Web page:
Another great week for CSA produce! As you can see, we received: collard greens, red chard, spinach, chioggia beets, green onions, romaine lettuce, butter lettuce, zucchini, yellow squash, green bell peppers, cilantro, parsley, carrots, eggplant, and tomatoes (!).
I’ve had quite a bit of produce in the fridge this past week, after I hardly cooked any CSA produce in week nine. Nonetheless, I think I am staying on top of it pretty well. Luckily some of what we’ve been getting stays good in the fridge for quite a while so I haven’t had to worry too much about things spoiling really quickly.
First, I have to highlight the new arrivals from last week: eggplant, tomatoes, and bell peppers. I am very excited about the tomatoes. Fresh, ripe tomatoes are one of those foods that just can’t compare to those bought at the store. I’m not sure how much we’ll end up getting from the farm, but hopefully a lot more! We’ve also been getting some tomatoes from our container garden the past few weeks, so it’s possible that we may soon be overrun with tomatoes, but isn’t that a great problem to have? I have heard that tomatoes are a great thing to dehydrate, so I may try that if we do end up with too many to eat fresh.
I normally buy red bell peppers because they’re sweeter than green bell peppers, but I do think that the green pepper is nice in its own right. We’ve eaten the first one of these already and it was delicious with some onion and chicken sautéed in Mexican spices. I’m sure it would also be good in peanut sauce stir-fry.
As for the eggplant, in the abstract I am not a big fan of eggplant. After struggling with how to serve it last year, however, I discovered this awesome recipe for eggplant chips with a cilantro marinade. Armed with my new mandolin, I turned last week’s eggplant into a couple of trays of eggplant chips. I also decided to do the same thing to a really thick zucchini we got the week prior. Both of them came out great. They’re tangy, crunchy, and utterly delicious.
It’s a bit of a time-consuming process, because I did in fact individually brush the marinade onto every slice as suggested in the recipe. I need to experiment to see if just pouring the marinade over the slices in a bowl and mixing around with my hands can create a similar effect. If that doesn’t work, though, I might still be making them with the brush…they are so yummy! Being on GAPS I just don’t get a lot of crunchy foods in my life.
We got three bunches of greens last week. I was particularly unexcited about the collard greens, as I never came up with a good way to eat them when we got them last year. Last weekend I decided to try them in soup. I’m finally back into a soup mood again and soup can be a really great place for greens. I ended up making a heavily modified version of this “nonton” soup, substituting the collard greens for bok choy. I steamed the collard greens before I put them into the soup, since I thought the flavor might be milder that way. The soup came out great! It also allowed me to use up a lot of green onions, carrots, zucchini and my last few radishes. It’s true what they say about soup being a great way to clean out your fridge.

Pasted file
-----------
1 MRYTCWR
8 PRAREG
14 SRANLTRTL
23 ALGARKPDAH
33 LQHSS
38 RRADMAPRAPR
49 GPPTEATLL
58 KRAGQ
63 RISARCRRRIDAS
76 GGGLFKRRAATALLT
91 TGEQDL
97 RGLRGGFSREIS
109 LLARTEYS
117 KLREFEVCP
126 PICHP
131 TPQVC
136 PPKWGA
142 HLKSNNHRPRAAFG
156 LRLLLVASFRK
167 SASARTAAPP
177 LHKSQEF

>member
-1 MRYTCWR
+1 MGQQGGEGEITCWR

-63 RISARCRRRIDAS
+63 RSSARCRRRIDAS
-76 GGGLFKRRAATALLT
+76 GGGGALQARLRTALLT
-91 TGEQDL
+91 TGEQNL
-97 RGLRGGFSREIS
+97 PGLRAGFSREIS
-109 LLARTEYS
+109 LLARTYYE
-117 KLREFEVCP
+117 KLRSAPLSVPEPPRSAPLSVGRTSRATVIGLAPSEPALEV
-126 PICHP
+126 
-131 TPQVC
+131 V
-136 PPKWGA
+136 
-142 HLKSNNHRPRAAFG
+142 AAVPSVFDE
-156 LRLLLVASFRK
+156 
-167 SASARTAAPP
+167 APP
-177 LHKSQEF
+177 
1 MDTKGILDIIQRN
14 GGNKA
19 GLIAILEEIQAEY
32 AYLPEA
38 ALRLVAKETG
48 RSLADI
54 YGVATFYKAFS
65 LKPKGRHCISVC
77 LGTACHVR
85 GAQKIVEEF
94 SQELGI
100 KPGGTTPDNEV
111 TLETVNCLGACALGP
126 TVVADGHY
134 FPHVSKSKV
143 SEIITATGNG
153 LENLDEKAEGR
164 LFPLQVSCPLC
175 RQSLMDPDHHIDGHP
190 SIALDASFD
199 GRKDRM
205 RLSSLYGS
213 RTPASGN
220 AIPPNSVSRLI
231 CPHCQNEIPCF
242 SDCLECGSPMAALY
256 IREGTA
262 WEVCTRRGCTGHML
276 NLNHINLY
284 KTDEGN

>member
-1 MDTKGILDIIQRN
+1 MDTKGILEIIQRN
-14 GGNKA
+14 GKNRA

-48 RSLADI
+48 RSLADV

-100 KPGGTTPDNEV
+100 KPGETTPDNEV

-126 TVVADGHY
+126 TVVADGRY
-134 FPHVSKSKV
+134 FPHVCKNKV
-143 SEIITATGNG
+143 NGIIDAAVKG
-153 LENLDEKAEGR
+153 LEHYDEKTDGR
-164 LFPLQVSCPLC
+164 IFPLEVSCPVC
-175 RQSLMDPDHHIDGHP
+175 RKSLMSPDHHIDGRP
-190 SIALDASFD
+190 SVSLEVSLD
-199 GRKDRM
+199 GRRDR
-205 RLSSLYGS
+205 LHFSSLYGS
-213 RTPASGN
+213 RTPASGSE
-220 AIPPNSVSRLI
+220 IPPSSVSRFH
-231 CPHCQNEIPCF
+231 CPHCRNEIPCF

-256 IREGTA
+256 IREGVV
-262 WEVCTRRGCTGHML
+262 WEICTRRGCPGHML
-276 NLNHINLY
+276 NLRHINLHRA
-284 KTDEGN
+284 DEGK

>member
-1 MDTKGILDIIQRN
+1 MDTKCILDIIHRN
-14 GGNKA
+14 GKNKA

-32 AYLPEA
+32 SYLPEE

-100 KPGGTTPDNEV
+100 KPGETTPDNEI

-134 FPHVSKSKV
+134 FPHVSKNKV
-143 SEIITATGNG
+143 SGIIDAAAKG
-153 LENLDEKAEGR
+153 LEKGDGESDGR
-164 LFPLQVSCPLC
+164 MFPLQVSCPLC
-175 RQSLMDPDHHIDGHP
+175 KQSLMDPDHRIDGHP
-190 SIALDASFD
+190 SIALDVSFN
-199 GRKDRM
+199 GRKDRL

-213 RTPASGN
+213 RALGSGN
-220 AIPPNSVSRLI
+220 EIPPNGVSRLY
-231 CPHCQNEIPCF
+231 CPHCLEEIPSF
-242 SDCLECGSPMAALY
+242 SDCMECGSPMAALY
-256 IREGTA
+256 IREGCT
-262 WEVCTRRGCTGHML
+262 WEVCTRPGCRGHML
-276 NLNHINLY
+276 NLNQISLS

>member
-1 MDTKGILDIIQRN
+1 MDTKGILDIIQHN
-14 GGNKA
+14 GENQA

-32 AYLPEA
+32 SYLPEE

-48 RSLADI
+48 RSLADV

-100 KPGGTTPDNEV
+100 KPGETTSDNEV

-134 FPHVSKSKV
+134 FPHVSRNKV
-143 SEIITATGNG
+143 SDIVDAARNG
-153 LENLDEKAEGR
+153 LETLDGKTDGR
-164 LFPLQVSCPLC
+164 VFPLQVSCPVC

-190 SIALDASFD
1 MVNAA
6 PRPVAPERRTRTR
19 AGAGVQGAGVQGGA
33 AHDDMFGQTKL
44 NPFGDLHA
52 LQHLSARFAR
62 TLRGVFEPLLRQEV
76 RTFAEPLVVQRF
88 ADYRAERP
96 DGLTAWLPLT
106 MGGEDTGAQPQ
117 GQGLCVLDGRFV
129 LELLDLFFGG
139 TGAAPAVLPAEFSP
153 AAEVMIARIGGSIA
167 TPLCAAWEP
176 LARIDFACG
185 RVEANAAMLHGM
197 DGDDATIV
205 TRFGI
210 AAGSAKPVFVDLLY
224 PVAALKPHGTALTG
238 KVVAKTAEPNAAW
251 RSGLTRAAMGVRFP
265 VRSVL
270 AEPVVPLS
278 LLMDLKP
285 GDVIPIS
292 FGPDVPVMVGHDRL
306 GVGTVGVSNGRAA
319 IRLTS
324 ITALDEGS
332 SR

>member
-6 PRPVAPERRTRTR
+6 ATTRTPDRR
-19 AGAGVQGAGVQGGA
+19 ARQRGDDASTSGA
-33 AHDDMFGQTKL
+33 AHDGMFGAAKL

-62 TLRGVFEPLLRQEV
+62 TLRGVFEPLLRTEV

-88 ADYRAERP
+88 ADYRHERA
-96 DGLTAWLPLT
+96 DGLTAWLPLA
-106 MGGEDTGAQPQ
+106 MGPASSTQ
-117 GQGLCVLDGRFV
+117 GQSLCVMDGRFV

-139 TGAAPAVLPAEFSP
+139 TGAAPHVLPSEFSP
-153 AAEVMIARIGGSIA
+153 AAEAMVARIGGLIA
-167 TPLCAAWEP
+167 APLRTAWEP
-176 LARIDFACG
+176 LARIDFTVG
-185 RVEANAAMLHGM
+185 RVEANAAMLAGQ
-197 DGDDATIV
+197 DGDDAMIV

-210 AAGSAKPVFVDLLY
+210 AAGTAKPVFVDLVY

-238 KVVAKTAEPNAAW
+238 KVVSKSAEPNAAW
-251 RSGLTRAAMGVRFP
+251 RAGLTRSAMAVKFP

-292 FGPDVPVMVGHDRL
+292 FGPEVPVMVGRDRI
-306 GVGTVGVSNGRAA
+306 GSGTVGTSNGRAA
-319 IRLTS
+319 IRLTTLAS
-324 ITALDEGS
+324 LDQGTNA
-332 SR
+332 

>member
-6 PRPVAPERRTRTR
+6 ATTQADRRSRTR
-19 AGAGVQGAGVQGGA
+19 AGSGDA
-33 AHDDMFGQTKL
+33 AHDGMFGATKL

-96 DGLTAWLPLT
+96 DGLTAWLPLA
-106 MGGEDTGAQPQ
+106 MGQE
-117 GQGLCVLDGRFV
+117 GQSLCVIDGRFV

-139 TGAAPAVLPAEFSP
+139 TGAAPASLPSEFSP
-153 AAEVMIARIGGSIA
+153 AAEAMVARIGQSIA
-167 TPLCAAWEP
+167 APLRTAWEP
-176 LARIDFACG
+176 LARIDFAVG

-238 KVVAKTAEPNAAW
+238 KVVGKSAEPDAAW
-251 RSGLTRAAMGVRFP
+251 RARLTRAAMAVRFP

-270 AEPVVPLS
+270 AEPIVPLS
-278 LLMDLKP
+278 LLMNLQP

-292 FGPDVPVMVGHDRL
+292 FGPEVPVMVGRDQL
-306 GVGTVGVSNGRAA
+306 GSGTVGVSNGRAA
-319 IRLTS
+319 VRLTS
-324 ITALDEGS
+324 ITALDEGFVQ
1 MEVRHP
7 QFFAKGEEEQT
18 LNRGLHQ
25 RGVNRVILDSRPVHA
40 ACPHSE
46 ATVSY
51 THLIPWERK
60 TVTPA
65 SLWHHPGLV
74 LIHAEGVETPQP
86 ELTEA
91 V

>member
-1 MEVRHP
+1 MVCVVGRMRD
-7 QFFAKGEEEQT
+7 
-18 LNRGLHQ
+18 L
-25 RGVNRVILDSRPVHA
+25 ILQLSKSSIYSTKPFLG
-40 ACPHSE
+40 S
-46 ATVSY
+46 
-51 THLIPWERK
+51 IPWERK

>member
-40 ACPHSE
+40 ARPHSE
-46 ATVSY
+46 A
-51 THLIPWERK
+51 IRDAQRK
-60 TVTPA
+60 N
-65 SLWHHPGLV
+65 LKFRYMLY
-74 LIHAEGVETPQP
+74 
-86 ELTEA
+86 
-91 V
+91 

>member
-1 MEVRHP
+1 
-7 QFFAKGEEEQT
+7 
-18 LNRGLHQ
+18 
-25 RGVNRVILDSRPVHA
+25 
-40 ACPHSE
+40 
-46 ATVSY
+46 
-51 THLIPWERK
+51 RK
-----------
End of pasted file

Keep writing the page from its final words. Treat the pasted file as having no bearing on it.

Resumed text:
I haven’t used the chard yet. I think I might try it in another soup. I have some already cooked chicken in the freezer so probably some sort of chicken and chard soup. I wonder what other vegetables and spices would go well with that. I should definitely throw in some of that parsley that’s still lurking in the fridge.
I’m pretty sure that we also have some spinach left. We used a bunch of it at the beginning of the week for this great pesto beef stir-fry we’ve been making. I did get some mushrooms at Costco yesterday, so it shouldn’t be too hard to whip up a yummy spinach side dish with the rest of it.
The zucchini and yellow squash were practically taking over my fridge for a few days. After I stuffed a whole bunch in the fridge when we got our preserving zucchini, I just couldn’t keep up with zucchini influx. More recently, however, I seem to have gained the upper hand. There’s still plenty of zucchini in my veggie drawers but it’s all staying quite fresh while I gradually whittle it down. I’ve been making a lot of zucchini noodles, both for pasta as well as just a good vegetable side dish. I also tried out this broiled zucchini recipe. It made my oven smoke like crazy so I probably won’t be doing it again until I can clean the oven, but Jesse thought it was quite good. So, I am still feeling excited and inspired about the idea of using up all that zucchini. And if nothing else, I can always dry more…once I clean my dehydrator trays from the chip adventure.
This post is shared at Scratch Cookin’ Tuesday, Traditional Tuesdays, Living Green Tuesdays, Fat Tuesday, Real Food Wednesday, Fresh Foods Blog Hop, the Morristribe’s Homesteader Blog Carnival, and Monday Mania.
What’s in season where you live?
STANDARD FTC DISCLOSURE: In order for me to support my blogging activities, I may receive monetary compensation or other types of remuneration for my endorsement, recommendation, testimonial and/or link to any products or services from this blog. Please note, I only ever endorse products that are in alignment with Whole Natural Life’s ideals and I believe would be of value to my readers. Please also note that Whole Natural Life is a participant in the Amazon Services LLC Associates Program, an affiliate advertising program designed to provide a means for sites to earn advertising fees by advertising and linking to amazon.com.